If you’ve got the funds, you can also build temples, but only build them if you’ve got the units to defend one. Temples in this game grant “nature powers”, and though their cooldown times make them hard to use more than once during a fight, they can cause massive damage that can easily clear entire areas.

The UI elements in this game could use some tweaking for sure. Bright, hard to read green numbers and letters detail units, and the font style doesn’t really jive with the rest of what’s going on on-screen. Commands in this game are weird as well. Having a system where certain keys correspond to specific commands, the end result is having to jump all over your keyboard to execute certain orders. This made it difficult to keep track of things and made playing this on your PC an uncomfortable experience. I would’ve preferred a grouping of keys that let me perform all the commands, instead of looking for the right key because it HAD to start with the letter of the order I was looking for.

Bannermen Screenshot

A common annoyance I found was with the AI. The agro for your units is ridiculously sensitive. So much so that I ended up huddling my units in the farthest corner of my encampment just so they wouldn’t wander off on their own when an enemy was near. Even that sometimes didn’t help though. I would be re-enforcing a building or trying to update something in my town and the next thing I know my hero would venture forth thinking he could take on an army by himself. This typically led to a restart of the mission, which only got more frustrating the more times it happened.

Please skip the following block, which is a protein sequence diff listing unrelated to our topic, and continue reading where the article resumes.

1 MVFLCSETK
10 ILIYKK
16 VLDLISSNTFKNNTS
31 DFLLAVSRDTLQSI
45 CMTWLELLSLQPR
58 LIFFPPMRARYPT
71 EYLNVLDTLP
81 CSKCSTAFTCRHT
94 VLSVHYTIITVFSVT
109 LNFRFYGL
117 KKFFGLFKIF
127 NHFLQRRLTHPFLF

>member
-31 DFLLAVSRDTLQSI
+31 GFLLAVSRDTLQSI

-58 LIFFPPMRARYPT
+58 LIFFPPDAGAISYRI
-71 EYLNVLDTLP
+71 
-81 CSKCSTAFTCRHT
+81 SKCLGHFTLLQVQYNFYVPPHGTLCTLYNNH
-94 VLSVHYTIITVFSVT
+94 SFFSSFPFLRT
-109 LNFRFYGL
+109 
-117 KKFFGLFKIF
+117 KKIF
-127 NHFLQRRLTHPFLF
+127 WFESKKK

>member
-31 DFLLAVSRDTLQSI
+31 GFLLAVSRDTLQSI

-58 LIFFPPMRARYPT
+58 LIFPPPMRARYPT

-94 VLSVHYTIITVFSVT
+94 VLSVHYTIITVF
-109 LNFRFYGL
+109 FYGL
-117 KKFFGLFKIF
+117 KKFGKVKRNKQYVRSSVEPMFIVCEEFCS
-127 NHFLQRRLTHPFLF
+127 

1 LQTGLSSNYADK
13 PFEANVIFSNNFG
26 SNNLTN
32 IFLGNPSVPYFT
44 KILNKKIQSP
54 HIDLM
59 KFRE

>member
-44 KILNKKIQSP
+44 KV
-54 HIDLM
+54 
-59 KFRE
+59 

Mouse sensitivity is pretty off in this game. Typically in these games, you gravitate your mouse towards an edge of the screen and the screen should start to track in that direction. Here, however, when I brought my mouse towards the side of the screen, I’d encounter some weird clipping issues that would make the camera bounce back and forth a few times before moving in the direction that I wanted it to go. Word to the wise, if you’re playing this game, use the arrow keys on your keyboard to traverse the map, you’ll thank me later.

For a game that emphasizes multiplayer, you would think the wait times wouldn’t be so horrendous. I sat in a lobby for almost 5 minutes before finding another human being to pit my skills against. Once I was finally in the match, things went pretty smoothly, and it was a lot more enjoyable than going through repetitive campaign missions. That being said, after a match there is nothing to let you know how well or poorly you did. The match just ends. No stats, no documented scores of how many units I created or destroyed, it just kicks you out hoping you’ll go back for another round. I was actually a little surprised by this, I wasn’t aware a multiplayer portion of a game wasn’t capable of giving me basic stats to let me know how I performed. It’s one of those things we just come to expect in this day and age, but you absolutely notice it’s absence.

Overall, Bannermen is a fine game. It would have benefited from a longer development cycle I think, but what you get is enough to scratch that RTS itch. Just don’t go into this game expecting to see the wheel reinvented. Bannermen has some good ideas, it just seems that none of them were really given time to breathe.